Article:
CONYERS, Ga. -- When you call 911, you expect someone to answer, but now they’re in danger of running out of money.

A 2-year investigation by 11Alive discovered Georgia was breaking its own law by not having a central group to oversee 911. After our story aired, Governor Nathan Deal signed an executive order creating a statewide 911 agency.

They met for the first time in October but their first task is a big one – they’re trying to track down missing money from 911 centers across Georgia.

The state’s 911 centers are funded through the $1.50 per month fee on landline and cell phones and a 75 cent one on prepaid phone lines. But for 2017, the money from prepaid phones was significantly less. Now the mystery is why.

“It is an anomaly but it’s a very large one and it is leaving a budget hole for many of the counties,” Debra Nesbit, associate legislative director for the Association of County Commissioners of Georgia (ACCG) said.

For a small county like Rockdale, the difference is about $40,000. It doesn’t sound like much out of a $2 million budget but Dan Morgan, Rockdale County’s emergency management director, says they need every penny.

“Goes to directly run the services people expect when they call 911,” he said. “It’s the building, it’s the people, it’s the technology behind it to make sure somebody answers the phone.”

For the last 3 years, the check they get each October has been constant – even growing.

That equates to about $124,000 in 2014, a $1,000 increase in 2015 and 140,000 in 2016. But for 2017, the check will only be $105,000 – a $35,000 difference.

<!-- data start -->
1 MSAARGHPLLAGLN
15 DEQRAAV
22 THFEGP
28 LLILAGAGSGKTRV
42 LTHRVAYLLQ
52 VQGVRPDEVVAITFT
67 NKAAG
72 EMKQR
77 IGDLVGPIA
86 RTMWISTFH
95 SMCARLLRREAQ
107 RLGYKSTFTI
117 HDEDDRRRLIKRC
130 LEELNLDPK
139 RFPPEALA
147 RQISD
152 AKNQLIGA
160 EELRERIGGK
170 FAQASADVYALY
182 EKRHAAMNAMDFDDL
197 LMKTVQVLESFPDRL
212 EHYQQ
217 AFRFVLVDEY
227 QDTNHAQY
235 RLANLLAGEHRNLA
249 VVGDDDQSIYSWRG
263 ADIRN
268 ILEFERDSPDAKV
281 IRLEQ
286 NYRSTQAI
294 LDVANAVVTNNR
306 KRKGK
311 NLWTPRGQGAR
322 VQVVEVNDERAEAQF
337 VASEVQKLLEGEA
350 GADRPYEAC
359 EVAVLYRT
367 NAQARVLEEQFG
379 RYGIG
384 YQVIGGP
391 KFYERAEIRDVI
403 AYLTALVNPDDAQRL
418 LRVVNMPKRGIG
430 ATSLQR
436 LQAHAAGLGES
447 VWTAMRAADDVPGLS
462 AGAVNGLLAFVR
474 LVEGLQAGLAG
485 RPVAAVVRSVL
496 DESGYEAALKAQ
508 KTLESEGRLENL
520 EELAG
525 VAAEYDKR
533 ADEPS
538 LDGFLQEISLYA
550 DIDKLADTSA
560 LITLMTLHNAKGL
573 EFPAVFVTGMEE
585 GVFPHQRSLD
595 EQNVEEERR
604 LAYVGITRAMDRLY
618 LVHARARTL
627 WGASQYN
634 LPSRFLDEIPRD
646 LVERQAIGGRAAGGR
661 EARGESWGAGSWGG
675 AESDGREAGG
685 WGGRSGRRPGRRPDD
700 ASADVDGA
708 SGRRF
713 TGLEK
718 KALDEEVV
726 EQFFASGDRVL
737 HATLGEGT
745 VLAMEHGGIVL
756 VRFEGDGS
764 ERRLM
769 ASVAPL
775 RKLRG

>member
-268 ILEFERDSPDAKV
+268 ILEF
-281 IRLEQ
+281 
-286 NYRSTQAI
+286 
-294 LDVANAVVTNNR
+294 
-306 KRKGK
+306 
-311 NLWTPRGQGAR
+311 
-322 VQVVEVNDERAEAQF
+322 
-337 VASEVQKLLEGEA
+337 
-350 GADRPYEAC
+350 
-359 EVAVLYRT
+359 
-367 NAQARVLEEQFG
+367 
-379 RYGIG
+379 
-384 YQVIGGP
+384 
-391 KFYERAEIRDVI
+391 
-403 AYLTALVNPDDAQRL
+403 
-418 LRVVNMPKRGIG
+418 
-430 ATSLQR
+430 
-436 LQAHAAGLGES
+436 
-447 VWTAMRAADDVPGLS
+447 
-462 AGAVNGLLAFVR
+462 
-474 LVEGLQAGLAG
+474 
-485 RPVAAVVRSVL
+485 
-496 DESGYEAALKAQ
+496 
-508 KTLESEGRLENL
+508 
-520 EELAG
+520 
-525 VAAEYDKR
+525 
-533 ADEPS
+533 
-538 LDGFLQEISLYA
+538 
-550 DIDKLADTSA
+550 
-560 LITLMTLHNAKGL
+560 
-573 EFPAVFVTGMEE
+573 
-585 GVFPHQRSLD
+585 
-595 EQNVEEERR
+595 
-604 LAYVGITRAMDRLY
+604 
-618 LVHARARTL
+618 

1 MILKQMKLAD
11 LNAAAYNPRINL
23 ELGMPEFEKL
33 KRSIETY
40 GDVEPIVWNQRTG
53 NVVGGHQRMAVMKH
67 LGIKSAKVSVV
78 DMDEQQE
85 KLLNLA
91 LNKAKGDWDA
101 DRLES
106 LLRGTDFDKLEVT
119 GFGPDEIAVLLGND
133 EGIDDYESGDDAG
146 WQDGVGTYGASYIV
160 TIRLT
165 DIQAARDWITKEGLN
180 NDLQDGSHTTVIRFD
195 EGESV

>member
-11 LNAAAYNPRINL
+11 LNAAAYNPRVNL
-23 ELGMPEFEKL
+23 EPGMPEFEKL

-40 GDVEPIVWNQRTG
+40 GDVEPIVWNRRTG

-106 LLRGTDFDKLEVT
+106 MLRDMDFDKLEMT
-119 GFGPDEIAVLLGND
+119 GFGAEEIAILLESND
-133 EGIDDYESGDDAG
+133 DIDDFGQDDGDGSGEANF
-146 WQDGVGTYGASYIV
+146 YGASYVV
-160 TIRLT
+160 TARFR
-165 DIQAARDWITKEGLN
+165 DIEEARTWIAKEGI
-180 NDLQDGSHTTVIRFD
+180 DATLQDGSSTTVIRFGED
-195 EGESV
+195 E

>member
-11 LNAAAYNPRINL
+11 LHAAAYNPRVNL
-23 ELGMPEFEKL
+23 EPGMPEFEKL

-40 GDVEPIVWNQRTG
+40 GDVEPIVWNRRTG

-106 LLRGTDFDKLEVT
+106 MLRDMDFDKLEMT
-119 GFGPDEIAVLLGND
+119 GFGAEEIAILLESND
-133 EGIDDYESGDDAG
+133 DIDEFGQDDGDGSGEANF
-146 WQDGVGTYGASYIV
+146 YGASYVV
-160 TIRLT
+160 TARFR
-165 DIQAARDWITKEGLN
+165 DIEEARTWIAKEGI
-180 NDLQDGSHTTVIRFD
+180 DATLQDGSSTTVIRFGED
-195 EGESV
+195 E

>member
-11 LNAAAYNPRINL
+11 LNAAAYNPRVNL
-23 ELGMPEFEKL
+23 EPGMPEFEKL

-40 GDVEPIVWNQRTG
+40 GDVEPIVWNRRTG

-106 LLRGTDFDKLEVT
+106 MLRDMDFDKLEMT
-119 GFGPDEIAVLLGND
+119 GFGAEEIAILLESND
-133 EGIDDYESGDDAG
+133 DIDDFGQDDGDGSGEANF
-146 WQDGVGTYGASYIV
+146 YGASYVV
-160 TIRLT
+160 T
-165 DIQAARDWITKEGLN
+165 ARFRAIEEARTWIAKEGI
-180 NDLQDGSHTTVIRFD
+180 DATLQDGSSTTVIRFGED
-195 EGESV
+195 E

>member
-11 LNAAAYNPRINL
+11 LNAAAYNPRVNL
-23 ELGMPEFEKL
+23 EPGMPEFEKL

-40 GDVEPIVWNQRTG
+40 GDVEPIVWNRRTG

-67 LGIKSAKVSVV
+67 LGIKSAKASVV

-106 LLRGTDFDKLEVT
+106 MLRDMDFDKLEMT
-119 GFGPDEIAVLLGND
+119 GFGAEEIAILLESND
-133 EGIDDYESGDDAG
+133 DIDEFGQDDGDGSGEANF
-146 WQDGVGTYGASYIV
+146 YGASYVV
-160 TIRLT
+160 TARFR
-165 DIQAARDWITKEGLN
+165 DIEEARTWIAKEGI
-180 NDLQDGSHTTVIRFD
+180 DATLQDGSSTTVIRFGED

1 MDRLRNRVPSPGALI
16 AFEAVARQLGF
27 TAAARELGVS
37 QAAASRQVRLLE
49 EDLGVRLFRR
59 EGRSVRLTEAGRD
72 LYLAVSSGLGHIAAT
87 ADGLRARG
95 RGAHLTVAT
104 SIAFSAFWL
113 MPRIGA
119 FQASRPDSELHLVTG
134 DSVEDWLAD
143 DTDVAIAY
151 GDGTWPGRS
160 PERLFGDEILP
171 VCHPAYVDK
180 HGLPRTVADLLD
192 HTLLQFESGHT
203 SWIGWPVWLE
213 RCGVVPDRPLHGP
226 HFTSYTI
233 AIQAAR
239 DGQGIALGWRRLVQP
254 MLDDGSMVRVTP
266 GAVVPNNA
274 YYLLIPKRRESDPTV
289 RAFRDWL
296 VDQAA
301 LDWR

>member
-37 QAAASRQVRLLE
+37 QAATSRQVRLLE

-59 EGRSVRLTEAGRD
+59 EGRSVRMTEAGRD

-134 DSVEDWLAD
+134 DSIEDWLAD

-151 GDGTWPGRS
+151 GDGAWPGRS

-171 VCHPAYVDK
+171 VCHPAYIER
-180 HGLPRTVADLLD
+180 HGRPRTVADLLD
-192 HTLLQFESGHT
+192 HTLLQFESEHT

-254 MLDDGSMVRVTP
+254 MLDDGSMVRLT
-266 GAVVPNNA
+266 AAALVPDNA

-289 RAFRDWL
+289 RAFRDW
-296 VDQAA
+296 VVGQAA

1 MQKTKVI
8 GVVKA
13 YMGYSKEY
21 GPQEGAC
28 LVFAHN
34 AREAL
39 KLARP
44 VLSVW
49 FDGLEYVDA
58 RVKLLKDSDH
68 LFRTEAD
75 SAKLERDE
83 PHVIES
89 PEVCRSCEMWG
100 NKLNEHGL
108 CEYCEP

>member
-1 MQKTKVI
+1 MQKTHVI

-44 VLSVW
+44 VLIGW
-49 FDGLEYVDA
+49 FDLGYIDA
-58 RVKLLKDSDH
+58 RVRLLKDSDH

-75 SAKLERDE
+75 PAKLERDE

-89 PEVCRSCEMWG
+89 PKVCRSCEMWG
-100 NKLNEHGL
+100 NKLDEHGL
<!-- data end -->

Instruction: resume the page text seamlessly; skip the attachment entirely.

For bigger counties like Cobb, they’re losing almost $300,000. Add all of that up and, statewide, it turns into a big pile of money – and some very surprised counties.

“It’s a significant amount. It’s about $5 million across the state,” Nesbit said. “So, they’ll have to figure out a way to make up that shortfall.”

Funding for 911 centers has been dropping off the past 10 years as people cut the cord to landlines and go 100 percent cell-phone at home. But that doesn’t explain why money for prepaid phones is down.

So, could it be explained by fewer people buying prepaid phones?

“I doubt that’s the case,” Nesbit said. “We know that there are not fewer people using cell phone service or prepaid plans so there has got to be an explanation.”

When we asked, the Department of Revenue replied with a letter admitting that “the recent distribution was approximately 25 percent less” and that it’s the result of a “refund claim” filed with the department of revenue that will “require a reduction in future distributions made for 911 purposes.”

But that’s all they would explain adding that a confidentiality statute keeps them from saying more.

In the long run, Chief Morgan said this could affect your 911 service. But, for now, he said they’ll do whatever it takes to keep those living in or driving through his county safe.

“We will make no changes in service. No one’s going to be laid off. We’re not going to cut off phone lines – nothing like that,” he said. “It will be the same service people are expecting.”

In a letter, the Department of Revenue said they have received and validated the refund claim but don’t know what they did to verify it – or who got it. So, in the end, it’s still a mystery.